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New data published in the American Enterprise Institute–Heritage Foundation China Global Investment Tracker show that China continues to invest heavily around the world. Outward investment excluding bonds stood at $85 billion in 2013 and is likely to reach $100 billion annually by 2015. Energy, metals, and real estate are the prime targets. The United States in particular received a record of more than $14 billion in Chinese investment in 2013. Although China has shown a pattern of focusing on one region for a time then moving on to the next, the United States could prove to be a viable long-term investment location. The economic benefits of this investment flow are notable, but US policymakers (and those in other countries) should consider national security, the treatment of state-owned enterprises, and reciprocity when deciding to encourage or limit future Chinese investment.
Key points in this Outlook:
Many headlines around the world proclaim the impending Chinese financial invasion. China is investing more outside its borders, but growth is solid, not dramatic. According to the American Enterprise Institute–Heritage Foundation China Global Investment Tracker (CGIT), China’s overseas investment accelerated in 2013 to around $85 billion.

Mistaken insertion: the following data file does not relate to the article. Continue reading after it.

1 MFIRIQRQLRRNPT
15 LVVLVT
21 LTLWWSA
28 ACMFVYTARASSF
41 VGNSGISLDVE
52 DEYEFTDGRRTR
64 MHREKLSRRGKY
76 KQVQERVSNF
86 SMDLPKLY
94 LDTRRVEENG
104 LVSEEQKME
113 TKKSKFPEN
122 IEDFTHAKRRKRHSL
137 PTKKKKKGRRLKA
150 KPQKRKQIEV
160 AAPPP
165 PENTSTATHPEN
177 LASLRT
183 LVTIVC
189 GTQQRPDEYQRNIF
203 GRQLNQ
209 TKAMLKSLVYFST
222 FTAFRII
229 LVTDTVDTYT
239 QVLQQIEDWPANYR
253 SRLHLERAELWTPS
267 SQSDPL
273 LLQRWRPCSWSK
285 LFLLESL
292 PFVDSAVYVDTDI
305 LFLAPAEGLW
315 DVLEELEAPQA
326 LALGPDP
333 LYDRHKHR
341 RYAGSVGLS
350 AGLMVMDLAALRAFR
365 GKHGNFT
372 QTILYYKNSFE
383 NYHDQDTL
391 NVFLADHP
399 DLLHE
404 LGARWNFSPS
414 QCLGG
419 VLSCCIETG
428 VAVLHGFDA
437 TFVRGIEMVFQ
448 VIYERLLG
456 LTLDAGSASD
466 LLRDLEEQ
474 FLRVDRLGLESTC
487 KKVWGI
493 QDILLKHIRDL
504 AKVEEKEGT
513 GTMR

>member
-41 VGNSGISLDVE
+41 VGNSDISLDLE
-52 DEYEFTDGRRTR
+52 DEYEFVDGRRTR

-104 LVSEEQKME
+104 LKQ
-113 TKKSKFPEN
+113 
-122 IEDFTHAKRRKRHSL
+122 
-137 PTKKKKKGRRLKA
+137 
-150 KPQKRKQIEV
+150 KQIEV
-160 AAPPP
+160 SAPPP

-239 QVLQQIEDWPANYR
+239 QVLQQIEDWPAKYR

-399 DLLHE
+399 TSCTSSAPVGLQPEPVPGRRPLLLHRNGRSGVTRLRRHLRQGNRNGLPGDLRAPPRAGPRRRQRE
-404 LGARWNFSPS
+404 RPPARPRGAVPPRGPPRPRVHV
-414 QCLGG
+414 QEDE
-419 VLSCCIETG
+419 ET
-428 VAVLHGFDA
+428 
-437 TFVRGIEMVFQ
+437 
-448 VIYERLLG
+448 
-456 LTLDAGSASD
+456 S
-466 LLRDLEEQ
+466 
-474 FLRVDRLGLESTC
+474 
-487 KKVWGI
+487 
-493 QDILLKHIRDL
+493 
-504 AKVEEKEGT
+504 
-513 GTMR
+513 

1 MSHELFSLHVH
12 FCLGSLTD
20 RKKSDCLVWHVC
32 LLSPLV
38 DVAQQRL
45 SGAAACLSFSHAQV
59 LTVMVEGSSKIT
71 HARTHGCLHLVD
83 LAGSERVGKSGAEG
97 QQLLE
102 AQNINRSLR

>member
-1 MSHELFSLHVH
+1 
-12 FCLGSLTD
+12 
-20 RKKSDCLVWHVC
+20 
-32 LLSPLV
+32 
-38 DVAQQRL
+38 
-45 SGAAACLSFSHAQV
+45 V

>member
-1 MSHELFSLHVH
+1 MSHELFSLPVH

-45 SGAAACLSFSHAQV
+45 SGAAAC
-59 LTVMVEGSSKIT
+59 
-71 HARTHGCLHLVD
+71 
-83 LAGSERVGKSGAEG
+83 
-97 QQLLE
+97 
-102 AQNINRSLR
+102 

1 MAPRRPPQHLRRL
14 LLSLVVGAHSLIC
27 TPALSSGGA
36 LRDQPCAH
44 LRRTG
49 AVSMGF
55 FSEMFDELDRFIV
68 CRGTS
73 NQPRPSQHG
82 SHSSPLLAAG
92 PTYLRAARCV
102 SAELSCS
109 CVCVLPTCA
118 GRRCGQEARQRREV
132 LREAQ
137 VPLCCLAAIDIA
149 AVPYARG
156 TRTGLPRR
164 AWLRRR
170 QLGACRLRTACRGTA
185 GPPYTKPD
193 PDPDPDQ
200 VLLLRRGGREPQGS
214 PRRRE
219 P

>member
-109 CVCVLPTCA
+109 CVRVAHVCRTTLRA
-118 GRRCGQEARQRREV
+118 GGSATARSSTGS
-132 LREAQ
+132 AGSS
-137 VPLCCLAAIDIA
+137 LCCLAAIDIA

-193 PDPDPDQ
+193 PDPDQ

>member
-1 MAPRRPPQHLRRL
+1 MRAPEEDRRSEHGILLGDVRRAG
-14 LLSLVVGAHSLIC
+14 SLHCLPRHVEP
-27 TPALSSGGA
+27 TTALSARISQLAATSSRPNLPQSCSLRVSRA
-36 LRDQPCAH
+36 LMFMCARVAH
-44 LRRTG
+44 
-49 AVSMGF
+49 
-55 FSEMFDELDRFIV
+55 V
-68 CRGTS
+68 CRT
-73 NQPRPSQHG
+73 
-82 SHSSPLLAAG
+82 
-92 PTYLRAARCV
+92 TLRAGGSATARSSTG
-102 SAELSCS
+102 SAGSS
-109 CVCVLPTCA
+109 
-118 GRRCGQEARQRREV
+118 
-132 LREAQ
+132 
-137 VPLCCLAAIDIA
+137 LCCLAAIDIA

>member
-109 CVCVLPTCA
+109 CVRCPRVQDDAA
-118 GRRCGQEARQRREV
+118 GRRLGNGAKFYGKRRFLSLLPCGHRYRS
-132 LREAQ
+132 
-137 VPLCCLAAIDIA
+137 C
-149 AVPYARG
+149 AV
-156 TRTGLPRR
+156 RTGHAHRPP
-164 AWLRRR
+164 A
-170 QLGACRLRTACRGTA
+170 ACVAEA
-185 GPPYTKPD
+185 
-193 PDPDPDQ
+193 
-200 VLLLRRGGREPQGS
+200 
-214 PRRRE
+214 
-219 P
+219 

The leading target for Chinese investors last year was the United States, at better than $14 billion. The US is now slightly ahead of Australia as the top recipient since 2005. By sector, it is no surprise that China invests most heavily in energy and metals. In addition, real estate became more prominent in 2013.
There are governance problems in certain countries, but Chinese investment is typically a voluntary transaction on both sides and beneficial to both. A complicating factor is the role of heavily subsidized Chinese state-owned enterprises (SOEs). While SOEs remain dominant, the Chinese private sector is becoming more active in outward investment. This may allow host country policymakers, such as those in the US, to focus on reciprocity when evaluating Chinese investment.
The China Global Investment Tracker